These calamities are lingering in my blood like they are already regrets, and yet I am the one that is angry all of the time. My wife has become a professional wrestler so that nobody questions why she absolutely must hit me in the back with a folding chair from time to time. This is the new normal, which in the context of my history, appears to be the destruction of my calm and beautiful heart.
At this point it was very hot. On the way out the stretcher popped one of the balloons. If it weren’t startling no one would have noticed. Under the circumstances no one cared. Patricio’s mother, Sally, let out screaming sobs.
Just before that, in the backyard, the paramedics lifted the body of Patricio, age five, onto the stretcher after zipping up the bag. Planes flew overhead in and out of McCarran.
But first the paramedics attempted CPR. They tried the shock paddles. Both these and the paramedic’s hands made the child’s chest look even smaller. It was already too late…
Sleep where you can.
Our mothers’ voices sang from the wedding crystal in the cabinets above our heads. They were talking about the War of the Roses and the summer at The Hotel Flores, while thirty-two shades of blue filled the cracks in our window, snout-shaped patterns we filled with hot breath coronas collapsing on candlelight.
The nails in our shore-worn feet clicked in our sleep, hooked us together tectonically. We were always falling head over heels in and out of bed, disrupting continents, the shores of our appetites rushing forward before coming apart at the seams of our brackish garments. We held our conched fingers to each others’ ears as we fucked, because I wanted destination wedding sex on the beach. You swore we would hear the ocean. But we only heard a body fall to the floor in the apartment above us, and then, nothing.
Sleep when you can: never too much, just enough, only enough.
I kept track of the minutes until the clock fell in the waste bin by our heads. Perhaps the ticking rhythm reminded me of the heartbeat in my mother’s palm as she slapped me over and over across my small fresh face. There was never enough air in the room to cry, Sanctuary, just enough, only enough, to keep me terrified.
Sleep with whomever you can.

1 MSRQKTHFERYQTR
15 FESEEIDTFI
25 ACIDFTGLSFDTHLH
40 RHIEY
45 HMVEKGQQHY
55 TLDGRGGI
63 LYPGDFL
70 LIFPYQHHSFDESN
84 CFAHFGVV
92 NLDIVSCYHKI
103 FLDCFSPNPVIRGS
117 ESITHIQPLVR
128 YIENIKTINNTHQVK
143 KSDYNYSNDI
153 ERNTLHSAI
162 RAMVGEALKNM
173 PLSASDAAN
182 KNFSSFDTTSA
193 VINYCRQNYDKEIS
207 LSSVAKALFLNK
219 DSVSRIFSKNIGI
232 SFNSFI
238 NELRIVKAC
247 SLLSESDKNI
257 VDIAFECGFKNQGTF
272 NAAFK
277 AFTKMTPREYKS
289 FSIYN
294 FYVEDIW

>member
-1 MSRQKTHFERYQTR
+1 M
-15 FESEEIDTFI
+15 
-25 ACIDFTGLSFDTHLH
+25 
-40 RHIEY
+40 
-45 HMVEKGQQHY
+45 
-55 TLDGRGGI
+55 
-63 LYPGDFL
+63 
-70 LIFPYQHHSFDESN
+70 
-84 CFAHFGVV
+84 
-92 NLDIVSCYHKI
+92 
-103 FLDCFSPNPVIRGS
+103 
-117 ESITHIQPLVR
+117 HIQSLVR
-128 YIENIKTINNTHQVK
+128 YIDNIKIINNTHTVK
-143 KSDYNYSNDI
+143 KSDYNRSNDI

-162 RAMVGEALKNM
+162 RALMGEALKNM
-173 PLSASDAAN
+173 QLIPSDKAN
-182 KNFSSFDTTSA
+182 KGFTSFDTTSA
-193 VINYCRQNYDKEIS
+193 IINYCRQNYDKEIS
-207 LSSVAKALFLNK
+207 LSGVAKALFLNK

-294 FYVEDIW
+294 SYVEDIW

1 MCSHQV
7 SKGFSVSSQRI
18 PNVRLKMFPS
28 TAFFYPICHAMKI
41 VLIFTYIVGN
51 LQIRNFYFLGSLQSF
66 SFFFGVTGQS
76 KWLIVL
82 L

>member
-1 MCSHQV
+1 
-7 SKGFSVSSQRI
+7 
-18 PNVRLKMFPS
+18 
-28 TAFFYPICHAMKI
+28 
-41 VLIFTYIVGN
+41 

And I was no longer so damn depressed, evidently seduced by the brandy in your irises, or the way you helped me remember to breathe. How do we fix our broken chronicles? We never even bothered to fix that damned windowpane. But where does the light shine through? And where does the cold seep in?
You may not have been made aware
poets name you often in their musings
I wanted to inform you
in case you, like Ents, can speak
and therefore gossip about us
Let it be known I was not among those
attempting to give weight to my work
by citing how impressive you are
though I agree you are an inspiration
I must admit I am partial to the Baobab
who some call an upside-down tree
and who I suspect you may be acquainted with
given you are both clever about water
and live in places I have never been
A church next to a hotel
tells the story of my city
of my country
though I have long ago lost
belief in the steeple.
I can’t help but think
of the loneliness
that would make gods
themselves cry down
of their love.
When she noticed an absence where a presence had been, should be, a vacuous absence of intimacy, of contact, of contract, of thought, when she noticed that it grew larger, not smaller, as absences do, and vacuums, unchecked, she set out to do the only thing she could do: she set out to shrink the absence to a reasonable size, make it palpable, touchable, make it if not presence then the difference between nothingness and something, and that is splitting hairs. She set out to reach so deep into absence that absence must necessarily become existence and from there become pervasiveness and from there ubiquity. She set out to dance with absence, her partner, and ubiquity, her lover, and in so doing to spend ubiquity until he was spent and build up absence until he was grand as ubiquity had been. She set out to dance alone until she was spent and breathless, gasping on her knees like a wild thing just out from the woods from running, falling down upon absence, her partner, who was there all along like an emptiness, waiting for her, waiting for her to need him just once, just one more time, his hands and body gaunt and wasted from waiting. Just once, for her to need him. Just once, for her to feel his manliness, eviscerated as he felt it was and as it may have been. Just once, for her to know him. All his existence depended on her, as if, without her, he would waste to nothing, to utter absence, as if the sole prerequisite for his having any existence at all, any body, any presence, any form, was her obligatory need for him, of which she had none. No, she was the wild thing out from the woods from running; she ran and she ran and she danced and she ran and she needed no man, least of all a vacuous absence with sunken cheeks and cavernous eyes and knobby knuckles and knees. And if she chose a man, let her choose ubiquity with his wild hair, and use him up, wild thing from the woods that she was. Let her taste fire.